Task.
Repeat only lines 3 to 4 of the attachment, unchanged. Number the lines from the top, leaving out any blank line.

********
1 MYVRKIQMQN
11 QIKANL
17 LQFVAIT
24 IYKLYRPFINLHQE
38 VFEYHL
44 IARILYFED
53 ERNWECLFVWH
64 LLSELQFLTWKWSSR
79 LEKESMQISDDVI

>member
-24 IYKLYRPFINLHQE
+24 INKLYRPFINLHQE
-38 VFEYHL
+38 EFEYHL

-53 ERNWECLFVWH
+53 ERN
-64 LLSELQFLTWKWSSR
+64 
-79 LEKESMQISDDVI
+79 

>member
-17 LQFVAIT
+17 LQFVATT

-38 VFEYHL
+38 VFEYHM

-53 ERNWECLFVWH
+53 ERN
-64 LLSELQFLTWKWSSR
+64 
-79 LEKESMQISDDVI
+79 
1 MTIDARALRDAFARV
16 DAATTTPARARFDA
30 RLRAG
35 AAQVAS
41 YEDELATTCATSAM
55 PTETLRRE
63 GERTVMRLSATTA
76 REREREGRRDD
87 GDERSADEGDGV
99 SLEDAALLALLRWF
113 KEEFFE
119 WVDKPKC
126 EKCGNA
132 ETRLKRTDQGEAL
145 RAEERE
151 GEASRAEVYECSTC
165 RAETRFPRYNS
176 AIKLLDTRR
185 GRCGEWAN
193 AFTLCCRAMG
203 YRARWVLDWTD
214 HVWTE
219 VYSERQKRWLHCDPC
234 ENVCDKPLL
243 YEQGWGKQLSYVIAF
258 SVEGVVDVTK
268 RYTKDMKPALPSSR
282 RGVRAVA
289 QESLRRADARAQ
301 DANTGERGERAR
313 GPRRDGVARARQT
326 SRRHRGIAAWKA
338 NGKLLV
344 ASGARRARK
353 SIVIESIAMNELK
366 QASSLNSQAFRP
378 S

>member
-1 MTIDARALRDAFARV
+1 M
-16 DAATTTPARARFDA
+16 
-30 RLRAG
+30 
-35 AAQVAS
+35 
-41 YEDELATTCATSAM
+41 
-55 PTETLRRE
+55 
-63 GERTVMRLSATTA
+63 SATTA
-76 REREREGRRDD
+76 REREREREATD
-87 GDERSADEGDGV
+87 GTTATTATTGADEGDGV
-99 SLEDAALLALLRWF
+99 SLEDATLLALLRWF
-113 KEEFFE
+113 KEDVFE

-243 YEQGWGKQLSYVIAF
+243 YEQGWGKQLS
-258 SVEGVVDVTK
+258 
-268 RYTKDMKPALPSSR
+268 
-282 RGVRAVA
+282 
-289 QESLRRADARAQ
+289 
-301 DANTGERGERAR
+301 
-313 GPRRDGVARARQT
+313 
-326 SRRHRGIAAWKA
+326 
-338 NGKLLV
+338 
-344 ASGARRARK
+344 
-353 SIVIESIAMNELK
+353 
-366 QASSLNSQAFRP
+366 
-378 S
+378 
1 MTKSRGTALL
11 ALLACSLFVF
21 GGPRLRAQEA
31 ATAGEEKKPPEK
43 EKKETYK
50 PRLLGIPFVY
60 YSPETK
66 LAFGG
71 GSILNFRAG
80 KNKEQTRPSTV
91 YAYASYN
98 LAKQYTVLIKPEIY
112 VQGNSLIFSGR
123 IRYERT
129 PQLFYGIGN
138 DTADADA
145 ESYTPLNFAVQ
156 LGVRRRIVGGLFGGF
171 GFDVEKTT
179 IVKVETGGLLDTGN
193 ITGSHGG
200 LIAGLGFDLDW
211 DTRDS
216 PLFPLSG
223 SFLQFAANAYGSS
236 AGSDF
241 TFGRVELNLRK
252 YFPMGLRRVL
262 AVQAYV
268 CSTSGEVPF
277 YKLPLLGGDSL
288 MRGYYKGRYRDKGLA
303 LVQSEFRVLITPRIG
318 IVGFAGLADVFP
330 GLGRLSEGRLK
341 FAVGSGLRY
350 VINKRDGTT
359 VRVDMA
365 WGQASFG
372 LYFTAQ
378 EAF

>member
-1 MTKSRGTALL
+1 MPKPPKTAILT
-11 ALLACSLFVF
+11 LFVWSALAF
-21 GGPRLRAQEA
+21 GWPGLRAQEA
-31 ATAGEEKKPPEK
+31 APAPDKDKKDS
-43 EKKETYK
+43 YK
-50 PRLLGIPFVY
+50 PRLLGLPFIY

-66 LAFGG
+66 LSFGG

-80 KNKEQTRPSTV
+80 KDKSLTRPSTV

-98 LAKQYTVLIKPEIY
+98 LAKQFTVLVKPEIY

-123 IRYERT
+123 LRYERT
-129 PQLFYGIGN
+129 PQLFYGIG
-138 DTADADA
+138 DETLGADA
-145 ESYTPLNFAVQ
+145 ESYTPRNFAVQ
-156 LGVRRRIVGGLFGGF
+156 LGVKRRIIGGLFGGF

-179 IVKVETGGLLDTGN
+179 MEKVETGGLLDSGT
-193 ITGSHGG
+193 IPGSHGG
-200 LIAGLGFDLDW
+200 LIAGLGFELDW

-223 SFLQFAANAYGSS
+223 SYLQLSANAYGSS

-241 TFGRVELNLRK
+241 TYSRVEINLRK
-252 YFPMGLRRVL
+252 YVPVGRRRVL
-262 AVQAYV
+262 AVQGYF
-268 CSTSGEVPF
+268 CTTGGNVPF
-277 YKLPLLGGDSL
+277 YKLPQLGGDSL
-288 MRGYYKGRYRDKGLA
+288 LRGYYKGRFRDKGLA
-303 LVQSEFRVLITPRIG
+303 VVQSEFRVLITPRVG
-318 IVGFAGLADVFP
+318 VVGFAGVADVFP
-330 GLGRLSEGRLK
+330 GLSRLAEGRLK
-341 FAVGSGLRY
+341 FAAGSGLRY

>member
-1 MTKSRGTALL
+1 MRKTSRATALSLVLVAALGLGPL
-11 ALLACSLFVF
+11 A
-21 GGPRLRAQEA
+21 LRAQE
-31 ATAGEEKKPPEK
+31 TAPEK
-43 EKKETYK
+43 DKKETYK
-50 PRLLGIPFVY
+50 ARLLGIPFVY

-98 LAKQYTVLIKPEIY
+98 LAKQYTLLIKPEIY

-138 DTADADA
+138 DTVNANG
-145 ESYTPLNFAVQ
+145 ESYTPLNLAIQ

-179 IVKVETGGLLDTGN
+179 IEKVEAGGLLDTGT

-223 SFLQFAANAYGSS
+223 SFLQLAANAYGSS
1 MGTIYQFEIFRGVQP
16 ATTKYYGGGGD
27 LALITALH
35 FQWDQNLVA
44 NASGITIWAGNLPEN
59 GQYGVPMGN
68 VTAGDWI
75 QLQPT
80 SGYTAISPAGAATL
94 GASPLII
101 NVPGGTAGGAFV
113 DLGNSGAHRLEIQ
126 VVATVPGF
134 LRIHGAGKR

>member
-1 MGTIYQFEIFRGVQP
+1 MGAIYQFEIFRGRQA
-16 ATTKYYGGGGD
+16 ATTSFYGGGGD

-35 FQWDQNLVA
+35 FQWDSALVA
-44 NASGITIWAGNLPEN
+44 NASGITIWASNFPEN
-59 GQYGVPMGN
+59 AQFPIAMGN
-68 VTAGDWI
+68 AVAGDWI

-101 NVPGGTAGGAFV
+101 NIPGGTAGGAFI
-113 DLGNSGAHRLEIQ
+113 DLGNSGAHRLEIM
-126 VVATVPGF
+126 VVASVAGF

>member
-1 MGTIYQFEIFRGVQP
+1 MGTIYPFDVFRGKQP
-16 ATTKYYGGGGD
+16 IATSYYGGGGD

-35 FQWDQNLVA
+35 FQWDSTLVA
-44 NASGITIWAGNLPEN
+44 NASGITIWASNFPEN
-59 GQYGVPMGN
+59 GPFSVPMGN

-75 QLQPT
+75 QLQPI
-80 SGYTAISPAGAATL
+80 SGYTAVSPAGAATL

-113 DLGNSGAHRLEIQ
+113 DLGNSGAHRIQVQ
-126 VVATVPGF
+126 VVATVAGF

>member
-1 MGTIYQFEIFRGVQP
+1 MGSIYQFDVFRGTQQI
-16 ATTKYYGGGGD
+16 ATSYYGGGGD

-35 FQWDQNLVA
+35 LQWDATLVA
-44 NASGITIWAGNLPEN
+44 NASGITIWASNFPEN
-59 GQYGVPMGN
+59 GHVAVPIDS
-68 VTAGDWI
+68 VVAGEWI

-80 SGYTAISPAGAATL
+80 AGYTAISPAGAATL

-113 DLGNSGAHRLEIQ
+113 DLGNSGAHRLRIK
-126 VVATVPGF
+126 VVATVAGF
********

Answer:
17 LQFVAIT
24 IYKLYRPFINLHQE